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A new factor in the fight against cancer

Protein discovery can help create more effective treatment for diabetic individuals with ovarian cancer

High blood sugar levels associated with diabetes have been shown to accelerate ovarian tumour growth— but a U of G researcher discovered a new transporter protein in ovarian cancer cells that could lead to improved cancer diagnosis and treatment.

Dr. Lisa Kellenberger, PhD graduate in the University of Guelph's Ontario Veterinary College.Dr. Lisa Kellenberger, a PhD graduate in the Ontario Veterinary College’s Biomedical Sciences Department, discovered that a class of proteins called sodium-glucose symporters (SGLTs) are expressed in ovarian tumours. SGLTs supply cancer cells with glucose (sugar) to aid in tumour growth and can now become the focus of slowing tumour progression for researchers.

Kellenberger and her team also discovered that diabetes speeds up the metabolism of ovarian cancer tumours. As blood-glucose levels rise, so does tumour size within mice and possibly humans. This is essential to pay attention to, according to Kellenberger, when treating diabetic individuals that will typically have four times the amount of sugar in their blood than the average person.

“I think it’s important for researchers to keep an open mind,” says Kellenberger. “You can’t count anything out – glucose transport in tumours was set in stone until we discovered a new transporter.”

 Until now, glucose transporters called GLUTs were assumed to be the only passage point for glucose to enter cancer cells. Kellenberger discovered that SGLTs move as much glucose into cancer cells as GLUTs.

This research provides new insight into ovarian cancer that can help researchers narrow their focus and help practitioners diagnose and treat patients more effectively, researchers say.

Typically, ovarian tumours are detected using magnetic resonance imaging (MRI) and positron emission tomography (PET) scans – patients drink a cocktail of glucose that has a fluorescent marker attached to it. The glucose becomes visible under scans, indicating the presence of tumours by unusually concentrated patches of fluorescent light. The tagged glucose will show where the body is using high amounts of glucose, which normally includes the brain, liver, and potentially, tumours.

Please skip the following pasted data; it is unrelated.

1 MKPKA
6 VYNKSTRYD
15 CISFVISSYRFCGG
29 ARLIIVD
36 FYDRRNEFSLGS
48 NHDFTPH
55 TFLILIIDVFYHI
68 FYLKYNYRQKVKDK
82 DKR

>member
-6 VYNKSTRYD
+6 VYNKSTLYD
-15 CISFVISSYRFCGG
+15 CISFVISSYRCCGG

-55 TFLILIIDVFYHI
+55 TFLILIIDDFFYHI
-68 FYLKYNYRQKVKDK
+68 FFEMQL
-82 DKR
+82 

Unfortunately, the current method’s tagged glucose only interacts with GLUTs and not the newly discovered transporter, SGLTs. Because of this, doctors may only be able to see half of the glucose entering tumours, potentially concealing the tumour’s location in images.

“Now that we are aware of SGLTs, research can be put towards creating a new method that interacts with both GLUTs and SGLTs. This can lead to more accurate cancer tumour imaging.”

“An SGLT-specific version of tagged glucose could be created,” says Kellenberger.  “This would allow practitioners to see the full use of glucose by tumours when testing patients.”

Future studies will test several medications to reduce blood-sugar and the amount of glucose cancer cells absorb.

This research was performed in collaboration with supervisor Dr. Jim Petrik, and funded by the Canadian Institutes of Health Research and a Vanier Canada Graduate Research Scholarship.

The Ovarian Cancer Canada Walk of Hope takes place on September 10, 2017.
Learn more about the Guelph event, co-organized by University of Guelph biomedical sciences researcher Jim Petrik. #walkofhope

Article by Sydney Pearce, SPARK (Students Promoting Awareness of Research Knowledge.)